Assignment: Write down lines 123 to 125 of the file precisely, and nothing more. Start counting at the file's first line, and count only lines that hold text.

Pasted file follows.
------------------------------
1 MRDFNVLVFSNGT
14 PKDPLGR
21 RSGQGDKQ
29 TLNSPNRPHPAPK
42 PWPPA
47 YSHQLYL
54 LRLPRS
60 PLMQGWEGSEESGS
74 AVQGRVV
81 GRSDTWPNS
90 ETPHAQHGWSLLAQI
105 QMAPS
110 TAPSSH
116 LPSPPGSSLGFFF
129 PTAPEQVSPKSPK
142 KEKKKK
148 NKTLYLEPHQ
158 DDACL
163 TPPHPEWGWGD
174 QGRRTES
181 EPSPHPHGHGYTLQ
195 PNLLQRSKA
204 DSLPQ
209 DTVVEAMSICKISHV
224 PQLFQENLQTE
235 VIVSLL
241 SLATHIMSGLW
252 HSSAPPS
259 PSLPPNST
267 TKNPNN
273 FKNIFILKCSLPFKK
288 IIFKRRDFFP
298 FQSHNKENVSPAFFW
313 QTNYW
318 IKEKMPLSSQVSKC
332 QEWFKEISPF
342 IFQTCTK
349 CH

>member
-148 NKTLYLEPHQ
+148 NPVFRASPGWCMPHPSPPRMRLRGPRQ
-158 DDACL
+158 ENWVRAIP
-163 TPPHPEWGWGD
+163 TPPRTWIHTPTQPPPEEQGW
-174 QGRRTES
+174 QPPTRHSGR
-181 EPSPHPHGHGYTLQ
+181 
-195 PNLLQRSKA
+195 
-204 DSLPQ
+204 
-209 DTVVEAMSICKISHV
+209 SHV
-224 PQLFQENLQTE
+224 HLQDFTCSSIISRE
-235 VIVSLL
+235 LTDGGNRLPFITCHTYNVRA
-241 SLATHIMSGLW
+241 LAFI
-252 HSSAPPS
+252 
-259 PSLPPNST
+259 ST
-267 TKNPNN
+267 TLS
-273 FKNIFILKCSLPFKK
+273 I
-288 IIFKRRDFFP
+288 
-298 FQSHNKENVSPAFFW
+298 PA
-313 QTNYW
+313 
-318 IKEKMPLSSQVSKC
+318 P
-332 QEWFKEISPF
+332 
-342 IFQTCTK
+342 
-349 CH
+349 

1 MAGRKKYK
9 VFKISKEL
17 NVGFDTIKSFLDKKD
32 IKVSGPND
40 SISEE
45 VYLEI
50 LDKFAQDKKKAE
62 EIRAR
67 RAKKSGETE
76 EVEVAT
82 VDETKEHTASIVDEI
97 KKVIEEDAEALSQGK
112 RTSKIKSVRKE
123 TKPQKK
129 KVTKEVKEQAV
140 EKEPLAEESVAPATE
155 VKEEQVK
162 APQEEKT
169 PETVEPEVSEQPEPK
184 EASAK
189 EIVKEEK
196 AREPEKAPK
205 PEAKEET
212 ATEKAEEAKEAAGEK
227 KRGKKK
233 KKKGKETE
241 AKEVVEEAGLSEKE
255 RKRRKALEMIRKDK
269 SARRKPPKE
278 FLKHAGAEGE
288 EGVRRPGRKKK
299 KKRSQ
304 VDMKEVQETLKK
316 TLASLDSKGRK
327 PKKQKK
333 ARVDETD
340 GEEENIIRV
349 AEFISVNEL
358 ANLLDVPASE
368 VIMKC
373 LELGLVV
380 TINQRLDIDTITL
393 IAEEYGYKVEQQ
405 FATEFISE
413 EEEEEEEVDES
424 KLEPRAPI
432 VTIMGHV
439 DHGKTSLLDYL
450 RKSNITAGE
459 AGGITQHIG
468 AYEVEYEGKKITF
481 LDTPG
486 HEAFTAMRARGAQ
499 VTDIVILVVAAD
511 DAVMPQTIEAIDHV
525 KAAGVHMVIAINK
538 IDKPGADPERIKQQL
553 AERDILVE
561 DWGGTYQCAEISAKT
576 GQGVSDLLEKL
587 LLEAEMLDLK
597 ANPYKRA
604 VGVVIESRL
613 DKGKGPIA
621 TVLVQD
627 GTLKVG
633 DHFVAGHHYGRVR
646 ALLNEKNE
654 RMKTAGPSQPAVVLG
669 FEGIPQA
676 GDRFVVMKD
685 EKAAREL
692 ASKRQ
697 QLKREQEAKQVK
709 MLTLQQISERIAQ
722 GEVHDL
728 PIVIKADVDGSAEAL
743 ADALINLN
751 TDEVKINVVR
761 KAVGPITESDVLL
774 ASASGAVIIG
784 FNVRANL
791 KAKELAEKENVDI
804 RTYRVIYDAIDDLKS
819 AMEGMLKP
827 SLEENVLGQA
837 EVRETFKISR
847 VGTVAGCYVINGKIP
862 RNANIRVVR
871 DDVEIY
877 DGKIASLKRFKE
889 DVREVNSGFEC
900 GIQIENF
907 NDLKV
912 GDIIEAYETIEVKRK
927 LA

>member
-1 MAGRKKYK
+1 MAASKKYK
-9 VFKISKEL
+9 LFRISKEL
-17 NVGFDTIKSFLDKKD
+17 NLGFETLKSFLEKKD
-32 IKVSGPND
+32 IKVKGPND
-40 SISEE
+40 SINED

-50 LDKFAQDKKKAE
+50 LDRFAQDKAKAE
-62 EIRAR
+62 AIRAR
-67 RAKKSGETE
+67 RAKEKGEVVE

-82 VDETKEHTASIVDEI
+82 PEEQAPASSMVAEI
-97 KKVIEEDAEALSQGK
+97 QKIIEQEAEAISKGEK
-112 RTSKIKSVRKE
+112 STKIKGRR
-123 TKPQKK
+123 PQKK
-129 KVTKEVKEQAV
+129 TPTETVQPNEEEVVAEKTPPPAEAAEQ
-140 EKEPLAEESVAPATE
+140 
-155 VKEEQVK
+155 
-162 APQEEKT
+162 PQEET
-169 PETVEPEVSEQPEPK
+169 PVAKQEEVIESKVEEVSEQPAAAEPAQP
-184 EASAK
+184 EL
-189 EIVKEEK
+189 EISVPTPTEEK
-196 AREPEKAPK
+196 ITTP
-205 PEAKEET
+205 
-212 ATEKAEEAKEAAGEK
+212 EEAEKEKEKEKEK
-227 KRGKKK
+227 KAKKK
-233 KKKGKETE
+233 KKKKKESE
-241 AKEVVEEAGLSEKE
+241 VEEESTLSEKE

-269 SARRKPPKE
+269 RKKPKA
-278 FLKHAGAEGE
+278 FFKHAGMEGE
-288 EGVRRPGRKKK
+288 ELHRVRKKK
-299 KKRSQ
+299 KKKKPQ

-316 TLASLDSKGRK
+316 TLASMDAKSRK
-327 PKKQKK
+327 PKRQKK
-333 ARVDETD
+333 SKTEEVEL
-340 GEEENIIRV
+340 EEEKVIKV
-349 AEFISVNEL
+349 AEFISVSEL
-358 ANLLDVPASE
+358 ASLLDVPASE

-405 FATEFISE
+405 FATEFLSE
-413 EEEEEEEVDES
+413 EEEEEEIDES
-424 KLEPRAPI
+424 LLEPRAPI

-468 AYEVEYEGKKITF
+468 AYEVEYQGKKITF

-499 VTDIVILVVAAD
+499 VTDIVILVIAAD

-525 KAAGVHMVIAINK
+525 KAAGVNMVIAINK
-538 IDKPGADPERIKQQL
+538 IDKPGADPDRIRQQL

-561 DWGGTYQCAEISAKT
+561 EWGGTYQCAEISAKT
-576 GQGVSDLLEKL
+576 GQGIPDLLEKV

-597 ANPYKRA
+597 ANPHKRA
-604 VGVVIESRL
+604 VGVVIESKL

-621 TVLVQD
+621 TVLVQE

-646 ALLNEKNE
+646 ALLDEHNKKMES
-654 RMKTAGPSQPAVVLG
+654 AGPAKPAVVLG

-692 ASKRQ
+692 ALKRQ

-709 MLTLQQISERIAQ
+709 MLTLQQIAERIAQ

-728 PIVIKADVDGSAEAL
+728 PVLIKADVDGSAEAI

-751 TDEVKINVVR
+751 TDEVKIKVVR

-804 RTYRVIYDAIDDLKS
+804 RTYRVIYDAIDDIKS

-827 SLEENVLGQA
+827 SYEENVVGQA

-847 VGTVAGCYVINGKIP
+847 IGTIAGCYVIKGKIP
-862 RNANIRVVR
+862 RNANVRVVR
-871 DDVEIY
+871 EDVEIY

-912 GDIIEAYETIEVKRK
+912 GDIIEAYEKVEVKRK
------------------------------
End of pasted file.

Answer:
368 VIMKC
373 LELGLVV
380 TINQRLDIDTITL